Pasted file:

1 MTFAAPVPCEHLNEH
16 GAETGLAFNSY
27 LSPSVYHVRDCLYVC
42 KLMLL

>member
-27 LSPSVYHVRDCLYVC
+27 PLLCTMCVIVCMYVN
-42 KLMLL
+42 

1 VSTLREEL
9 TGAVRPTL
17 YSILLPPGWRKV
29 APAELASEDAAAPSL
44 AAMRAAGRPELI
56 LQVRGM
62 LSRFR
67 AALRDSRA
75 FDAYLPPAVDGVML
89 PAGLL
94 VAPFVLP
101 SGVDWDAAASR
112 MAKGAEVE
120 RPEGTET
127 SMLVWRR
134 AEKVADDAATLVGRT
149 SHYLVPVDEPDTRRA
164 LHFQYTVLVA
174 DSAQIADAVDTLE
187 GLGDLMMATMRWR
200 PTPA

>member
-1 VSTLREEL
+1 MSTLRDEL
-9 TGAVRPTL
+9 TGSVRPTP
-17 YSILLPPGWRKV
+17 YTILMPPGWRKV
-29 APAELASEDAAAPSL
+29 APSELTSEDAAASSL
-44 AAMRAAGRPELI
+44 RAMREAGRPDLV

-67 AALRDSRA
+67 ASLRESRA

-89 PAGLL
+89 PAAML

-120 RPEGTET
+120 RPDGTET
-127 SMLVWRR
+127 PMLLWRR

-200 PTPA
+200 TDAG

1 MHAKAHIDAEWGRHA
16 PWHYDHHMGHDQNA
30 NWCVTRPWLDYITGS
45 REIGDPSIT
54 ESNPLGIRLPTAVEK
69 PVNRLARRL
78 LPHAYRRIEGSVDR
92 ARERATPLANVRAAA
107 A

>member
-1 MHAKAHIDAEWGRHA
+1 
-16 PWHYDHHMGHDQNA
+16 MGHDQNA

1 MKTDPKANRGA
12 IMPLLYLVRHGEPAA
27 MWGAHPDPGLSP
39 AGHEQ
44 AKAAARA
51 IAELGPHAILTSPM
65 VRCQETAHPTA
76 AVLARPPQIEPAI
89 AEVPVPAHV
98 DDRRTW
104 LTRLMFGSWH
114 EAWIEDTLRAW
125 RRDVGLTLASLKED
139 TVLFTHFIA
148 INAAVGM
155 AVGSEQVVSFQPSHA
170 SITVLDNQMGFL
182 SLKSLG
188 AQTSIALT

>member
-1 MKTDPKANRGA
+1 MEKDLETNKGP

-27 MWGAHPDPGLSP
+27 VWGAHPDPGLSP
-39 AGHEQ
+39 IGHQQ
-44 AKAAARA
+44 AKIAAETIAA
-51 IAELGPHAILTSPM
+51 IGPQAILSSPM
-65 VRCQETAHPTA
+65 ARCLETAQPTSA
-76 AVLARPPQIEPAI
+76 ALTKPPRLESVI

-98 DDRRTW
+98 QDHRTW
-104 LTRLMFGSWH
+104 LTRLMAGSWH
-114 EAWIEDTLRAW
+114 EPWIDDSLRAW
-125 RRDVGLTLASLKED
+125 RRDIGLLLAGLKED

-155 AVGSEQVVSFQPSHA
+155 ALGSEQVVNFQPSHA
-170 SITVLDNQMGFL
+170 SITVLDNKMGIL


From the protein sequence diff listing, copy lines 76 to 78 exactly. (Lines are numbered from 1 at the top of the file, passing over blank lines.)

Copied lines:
104 LTRLMFGSWH
114 EAWIEDTLRAW
125 RRDVGLTLASLKED